Sunday, July 6, 2014

Life from the Ashes in the Land of the Longleaf Pine

Independence Day finds us smack dab in the middle of the Carolina Sandhills, standing in the heart of a recently burned stand of mature longleaf pines; the classic pine barrens, if you will. But as open and desolate as the forest understory appears, we soon find it anything but "barren."

All along the sandy ridgeline, tall leafless stalks of kidneyleaf rosinweed, Silphium sp., gently sway above a sparse bed of brownish-orange pine straw, their awkward yellow flowers looking far too small for their impressively large, lobed basal leaves, and gangly stalks, some rising 6 feet or more above the sand.

In the bright sunny patches created by the open canopy,

whorled-leaf coreopsis, Coreopsis major, make their own bold yellow statement.
Also known as great coreopsis, these middling sized members of the aster family have a pair of three lobed leaves arranged opposite each other, giving the appearance of a six-pointed star at regular intervals along their slender, erect stems.

While both white meadow-beauty,  Rhexia mariana var. exalbida,  and Savannah meadow-beauty, Rhexia alifanus, rise from the ashes of this spring's burn,

the tall purplish-pink beauties we first met along the Pender County roadside a few weeks ago dominate this long leaf pine savannah, sparks of bright pink scattered all along the flanks of the sandy hills and persisting right down to the margins of the occasional boggy fern-filled seep. 

Offering its own interpretation of the purplish-pink color theme, the aptly named Sandhill thistle, Cirsium repandum, greets us at every turn from its home in the coarse white sand.

Springs and seeps abound in this part of the wood, forming lush green oases between the sandy ridges. Swallowtails and other insects make their way amidst the verdant herbs and shrubs, already thick in the clear open spaces left by the recent cleansing fire.
This large slender red wasp paused in the warm sunshine before resuming its hunting.

Among the reeds, in the thick layer of organic material accumulated around the seep, lurks an insectivorous purple pitcher plant, Sarracenia purpuria
This tiny individual is just beginning to emerge from the ashes, and hasn't yet developed the distinctive reddish-purple veins for which it is named.

A few feet higher, where the dense vegetation of the bog begins to thin out a bit, we spot another of North Carolina's native carnivorous plants, the sweet pitcher plant, Sarracenia rubra.

Also known as the redflower pitcher plant, the small trumpet-like containers formed by the leaves of this uncommon pitcher plant are filled with liquid into which the plant secretes digestive enzymes. When unfortunate insects find their way into the liquid, they are digested by the plant to supplement the nutrients obtained from the soil. 

The hood, or lid-like projection at the top of the leaf, may serve to prevent dilution of the digestive fluids by rainwater as well as preventing trapped insects from escaping.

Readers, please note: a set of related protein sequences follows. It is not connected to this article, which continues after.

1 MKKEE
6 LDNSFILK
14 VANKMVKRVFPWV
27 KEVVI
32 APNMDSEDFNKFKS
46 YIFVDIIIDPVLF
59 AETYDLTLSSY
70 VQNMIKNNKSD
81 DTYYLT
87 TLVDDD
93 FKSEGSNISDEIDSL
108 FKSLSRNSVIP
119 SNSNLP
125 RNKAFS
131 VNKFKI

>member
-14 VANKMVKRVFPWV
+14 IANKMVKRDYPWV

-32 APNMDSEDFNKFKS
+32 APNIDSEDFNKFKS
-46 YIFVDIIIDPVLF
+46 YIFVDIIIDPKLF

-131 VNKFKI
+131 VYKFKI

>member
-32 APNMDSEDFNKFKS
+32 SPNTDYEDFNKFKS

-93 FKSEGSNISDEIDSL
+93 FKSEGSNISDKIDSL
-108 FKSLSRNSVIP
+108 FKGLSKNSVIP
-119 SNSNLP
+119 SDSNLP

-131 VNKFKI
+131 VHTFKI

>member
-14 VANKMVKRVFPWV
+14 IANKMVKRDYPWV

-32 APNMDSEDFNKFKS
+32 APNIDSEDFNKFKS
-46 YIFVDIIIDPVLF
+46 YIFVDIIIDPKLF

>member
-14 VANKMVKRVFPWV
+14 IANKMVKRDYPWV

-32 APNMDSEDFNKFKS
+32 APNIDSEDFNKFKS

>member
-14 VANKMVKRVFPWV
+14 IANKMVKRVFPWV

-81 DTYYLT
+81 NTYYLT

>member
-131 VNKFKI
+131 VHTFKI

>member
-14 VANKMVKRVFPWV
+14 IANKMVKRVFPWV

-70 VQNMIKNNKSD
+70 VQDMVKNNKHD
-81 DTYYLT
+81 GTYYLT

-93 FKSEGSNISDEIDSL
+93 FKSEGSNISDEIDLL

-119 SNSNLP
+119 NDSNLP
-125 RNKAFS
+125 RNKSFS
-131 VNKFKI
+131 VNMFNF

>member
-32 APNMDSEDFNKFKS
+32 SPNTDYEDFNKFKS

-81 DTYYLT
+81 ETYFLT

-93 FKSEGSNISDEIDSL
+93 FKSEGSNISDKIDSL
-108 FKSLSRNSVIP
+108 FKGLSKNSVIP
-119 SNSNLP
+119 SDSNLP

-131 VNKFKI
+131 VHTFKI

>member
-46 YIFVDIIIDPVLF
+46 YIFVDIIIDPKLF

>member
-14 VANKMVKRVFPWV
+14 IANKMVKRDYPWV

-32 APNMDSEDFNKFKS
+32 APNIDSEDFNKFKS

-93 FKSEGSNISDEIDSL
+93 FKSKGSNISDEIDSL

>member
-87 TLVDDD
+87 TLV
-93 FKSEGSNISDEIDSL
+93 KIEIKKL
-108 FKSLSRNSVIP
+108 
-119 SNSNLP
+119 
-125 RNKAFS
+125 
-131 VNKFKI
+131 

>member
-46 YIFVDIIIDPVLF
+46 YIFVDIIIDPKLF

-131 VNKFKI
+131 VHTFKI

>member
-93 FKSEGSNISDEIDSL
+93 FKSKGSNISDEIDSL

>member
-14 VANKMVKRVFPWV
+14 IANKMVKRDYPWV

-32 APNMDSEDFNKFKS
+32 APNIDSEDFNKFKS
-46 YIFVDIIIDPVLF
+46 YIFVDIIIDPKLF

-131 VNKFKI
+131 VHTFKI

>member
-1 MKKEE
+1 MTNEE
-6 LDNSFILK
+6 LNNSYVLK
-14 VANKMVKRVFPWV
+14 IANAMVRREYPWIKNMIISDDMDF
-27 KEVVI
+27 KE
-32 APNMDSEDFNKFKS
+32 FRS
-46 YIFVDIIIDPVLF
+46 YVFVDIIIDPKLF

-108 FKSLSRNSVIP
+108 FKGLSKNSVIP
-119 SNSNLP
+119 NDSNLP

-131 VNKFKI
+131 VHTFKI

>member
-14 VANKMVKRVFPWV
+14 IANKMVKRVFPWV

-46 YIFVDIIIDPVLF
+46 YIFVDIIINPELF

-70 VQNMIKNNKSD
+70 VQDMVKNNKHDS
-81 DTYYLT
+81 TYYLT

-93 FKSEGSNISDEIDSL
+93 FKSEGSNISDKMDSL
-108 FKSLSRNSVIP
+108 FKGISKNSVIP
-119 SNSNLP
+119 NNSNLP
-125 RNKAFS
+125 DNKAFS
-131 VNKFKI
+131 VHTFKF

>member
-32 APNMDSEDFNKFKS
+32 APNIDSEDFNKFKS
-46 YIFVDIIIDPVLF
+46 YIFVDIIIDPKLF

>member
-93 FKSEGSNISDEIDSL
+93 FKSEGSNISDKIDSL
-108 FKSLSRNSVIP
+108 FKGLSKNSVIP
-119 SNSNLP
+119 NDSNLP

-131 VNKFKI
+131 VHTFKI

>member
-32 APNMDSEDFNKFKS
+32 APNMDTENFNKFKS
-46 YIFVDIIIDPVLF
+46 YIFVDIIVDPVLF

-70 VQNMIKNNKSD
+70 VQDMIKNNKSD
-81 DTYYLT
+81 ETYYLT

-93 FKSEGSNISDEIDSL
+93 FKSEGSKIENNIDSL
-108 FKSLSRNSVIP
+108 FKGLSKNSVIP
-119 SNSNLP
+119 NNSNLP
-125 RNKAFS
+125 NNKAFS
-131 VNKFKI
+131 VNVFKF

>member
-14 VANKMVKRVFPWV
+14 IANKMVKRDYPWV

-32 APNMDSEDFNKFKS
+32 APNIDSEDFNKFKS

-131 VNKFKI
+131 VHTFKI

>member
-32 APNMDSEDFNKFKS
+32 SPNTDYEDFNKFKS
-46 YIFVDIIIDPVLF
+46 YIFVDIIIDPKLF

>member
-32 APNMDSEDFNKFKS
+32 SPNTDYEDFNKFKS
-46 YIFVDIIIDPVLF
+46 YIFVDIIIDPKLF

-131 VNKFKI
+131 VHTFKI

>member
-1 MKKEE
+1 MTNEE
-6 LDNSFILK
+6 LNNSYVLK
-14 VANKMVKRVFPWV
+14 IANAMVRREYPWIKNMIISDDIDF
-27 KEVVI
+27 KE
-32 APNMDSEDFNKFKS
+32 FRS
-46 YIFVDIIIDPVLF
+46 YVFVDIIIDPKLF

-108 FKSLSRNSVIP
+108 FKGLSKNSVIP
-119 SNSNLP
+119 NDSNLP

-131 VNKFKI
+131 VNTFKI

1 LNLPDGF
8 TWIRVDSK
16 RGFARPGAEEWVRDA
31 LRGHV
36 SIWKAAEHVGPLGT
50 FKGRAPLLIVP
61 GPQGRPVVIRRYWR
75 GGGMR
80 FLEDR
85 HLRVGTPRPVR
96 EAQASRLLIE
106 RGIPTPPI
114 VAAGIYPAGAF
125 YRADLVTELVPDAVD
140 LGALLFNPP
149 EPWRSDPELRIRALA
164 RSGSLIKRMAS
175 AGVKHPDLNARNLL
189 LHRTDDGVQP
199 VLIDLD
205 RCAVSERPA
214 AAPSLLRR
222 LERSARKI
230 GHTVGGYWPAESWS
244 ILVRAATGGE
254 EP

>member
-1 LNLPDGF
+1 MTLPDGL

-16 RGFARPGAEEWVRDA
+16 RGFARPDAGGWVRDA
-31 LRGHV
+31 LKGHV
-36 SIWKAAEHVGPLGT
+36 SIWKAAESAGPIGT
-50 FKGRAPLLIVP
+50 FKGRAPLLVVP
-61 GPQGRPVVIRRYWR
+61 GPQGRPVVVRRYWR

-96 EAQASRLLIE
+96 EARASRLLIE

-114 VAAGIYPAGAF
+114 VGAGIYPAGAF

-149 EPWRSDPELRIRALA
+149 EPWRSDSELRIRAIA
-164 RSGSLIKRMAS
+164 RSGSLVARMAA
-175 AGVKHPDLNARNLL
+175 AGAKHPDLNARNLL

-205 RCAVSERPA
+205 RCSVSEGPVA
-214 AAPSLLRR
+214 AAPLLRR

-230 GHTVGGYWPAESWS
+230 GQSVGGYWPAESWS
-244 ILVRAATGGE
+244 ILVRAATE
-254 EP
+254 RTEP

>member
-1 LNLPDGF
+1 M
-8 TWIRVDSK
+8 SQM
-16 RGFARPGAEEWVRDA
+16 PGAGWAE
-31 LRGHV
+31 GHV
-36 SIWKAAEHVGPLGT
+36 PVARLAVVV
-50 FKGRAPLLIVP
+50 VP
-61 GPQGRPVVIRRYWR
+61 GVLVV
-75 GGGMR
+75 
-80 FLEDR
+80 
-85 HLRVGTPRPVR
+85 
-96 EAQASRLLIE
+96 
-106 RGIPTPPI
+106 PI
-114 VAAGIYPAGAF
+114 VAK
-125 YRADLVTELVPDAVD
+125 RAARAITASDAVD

Mingled with the sweet pitcher plants, we discover more purple pitchers, replete with red veins and even a really cool blossom or two.

We traverse the boggy bottom via an old logging road, ankle deep in white sand, 

which is lined with sun-loving flora like these savanna mountain-mint, Pycnanthemum flexuosum, imbibing the invigorating scent of a few crushed leaves as we continue our exploration. 

Our old friend orange milkwort, Polygala lutea, grows in abundance here along the wetland margin, 

and here we find a much larger colony of purple pitcher plants in full bloom, cozying up with the sphagnum moss alongside the dense jungle of ferns and cane and greenbrier and small shrubs around the spring.

The bright red veins highlight the short, stout vessels formed by the rolled leaves of these pitchers, and the ruffled margins of the rim are covered with wiry downward-angled bristles which help prevent captive insects from climbing out of the potent digestive brew within.

All of North Carolina's native carnivorous plants have suffered due to habitat loss and poaching by exotic plant collectors, but these remote Sandhills bogs on protected public lands offer some hope for the future of these remarkable creatures.

As we begin our homeward ascent back up the rolling pine pricked hills where our adventure began, we spy slender ladies tresses, Spiranthes gracilis, another of our native orchids, gracing the slope among the myriad grasses and ferns.

And just a bit further up the slope, we encounter humble butterfly pea, Clitoria mariana, admiring the dancing shadows of the ferns.

Tiny yellow pencil flower, Stylosanthes biflora, another legume with much smaller blossoms than butterfly pea, greets us from the base of burned out stump as we near our starting point. 

Having thoroughly debunked the misnomer of pine "barrens" and immersed ourselves in the unique ecosystem of the longleaf pine barrens, replenished annually by fire, 
we prepare to depart, but the charred debris and ancient sand and freshly fallen straw harbor one last surprise...

Not far from the vacant shell of a large land snail, keen-eyed Jay makes a remarkable find...

a pair of mysterious soot stained eggs perched upon the sand!

We decide to delay our departure in hopes of a glimpse of their absent guardian...

stay tuned.

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